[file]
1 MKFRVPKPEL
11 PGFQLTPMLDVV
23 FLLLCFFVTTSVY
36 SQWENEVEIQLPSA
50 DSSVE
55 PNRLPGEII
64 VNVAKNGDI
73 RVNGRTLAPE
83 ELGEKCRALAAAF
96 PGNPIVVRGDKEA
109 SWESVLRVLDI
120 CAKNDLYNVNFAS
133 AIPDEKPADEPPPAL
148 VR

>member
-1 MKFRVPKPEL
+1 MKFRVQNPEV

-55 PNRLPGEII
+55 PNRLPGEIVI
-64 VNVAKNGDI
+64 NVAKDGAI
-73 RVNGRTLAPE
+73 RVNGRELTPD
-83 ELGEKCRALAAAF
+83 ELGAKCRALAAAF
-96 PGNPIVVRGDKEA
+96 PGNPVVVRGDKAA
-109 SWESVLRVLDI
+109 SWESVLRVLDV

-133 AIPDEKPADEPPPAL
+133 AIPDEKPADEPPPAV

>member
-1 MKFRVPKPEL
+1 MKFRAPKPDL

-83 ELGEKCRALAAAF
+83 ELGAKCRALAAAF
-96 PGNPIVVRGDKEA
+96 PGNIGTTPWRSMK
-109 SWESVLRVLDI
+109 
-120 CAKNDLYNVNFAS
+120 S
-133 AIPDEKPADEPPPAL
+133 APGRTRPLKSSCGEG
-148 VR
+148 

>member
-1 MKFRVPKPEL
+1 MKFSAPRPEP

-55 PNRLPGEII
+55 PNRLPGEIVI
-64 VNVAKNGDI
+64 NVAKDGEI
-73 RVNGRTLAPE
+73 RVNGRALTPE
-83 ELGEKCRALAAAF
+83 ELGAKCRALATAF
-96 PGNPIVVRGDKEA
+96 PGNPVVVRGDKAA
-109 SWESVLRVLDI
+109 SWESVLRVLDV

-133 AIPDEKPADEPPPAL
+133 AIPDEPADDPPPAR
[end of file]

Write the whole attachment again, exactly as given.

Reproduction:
1 MKFRVPKPEL
11 PGFQLTPMLDVV
23 FLLLCFFVTTSVY
36 SQWENEVEIQLPSA
50 DSSVE
55 PNRLPGEII
64 VNVAKNGDI
73 RVNGRTLAPE
83 ELGEKCRALAAAF
96 PGNPIVVRGDKEA
109 SWESVLRVLDI
120 CAKNDLYNVNFAS
133 AIPDEKPADEPPPAL
148 VR

>member
-1 MKFRVPKPEL
+1 MKFRVQNPEV

-55 PNRLPGEII
+55 PNRLPGEIVI
-64 VNVAKNGDI
+64 NVAKDGAI
-73 RVNGRTLAPE
+73 RVNGRELTPD
-83 ELGEKCRALAAAF
+83 ELGAKCRALAAAF
-96 PGNPIVVRGDKEA
+96 PGNPVVVRGDKAA
-109 SWESVLRVLDI
+109 SWESVLRVLDV

-133 AIPDEKPADEPPPAL
+133 AIPDEKPADEPPPAV

>member
-1 MKFRVPKPEL
+1 MKFRAPKPDL

-83 ELGEKCRALAAAF
+83 ELGAKCRALAAAF
-96 PGNPIVVRGDKEA
+96 PGNIGTTPWRSMK
-109 SWESVLRVLDI
+109 
-120 CAKNDLYNVNFAS
+120 S
-133 AIPDEKPADEPPPAL
+133 APGRTRPLKSSCGEG
-148 VR
+148 

>member
-1 MKFRVPKPEL
+1 MKFSAPRPEP

-55 PNRLPGEII
+55 PNRLPGEIVI
-64 VNVAKNGDI
+64 NVAKDGEI
-73 RVNGRTLAPE
+73 RVNGRALTPE
-83 ELGEKCRALAAAF
+83 ELGAKCRALATAF
-96 PGNPIVVRGDKEA
+96 PGNPVVVRGDKAA
-109 SWESVLRVLDI
+109 SWESVLRVLDV

-133 AIPDEKPADEPPPAL
+133 AIPDEPADDPPPAR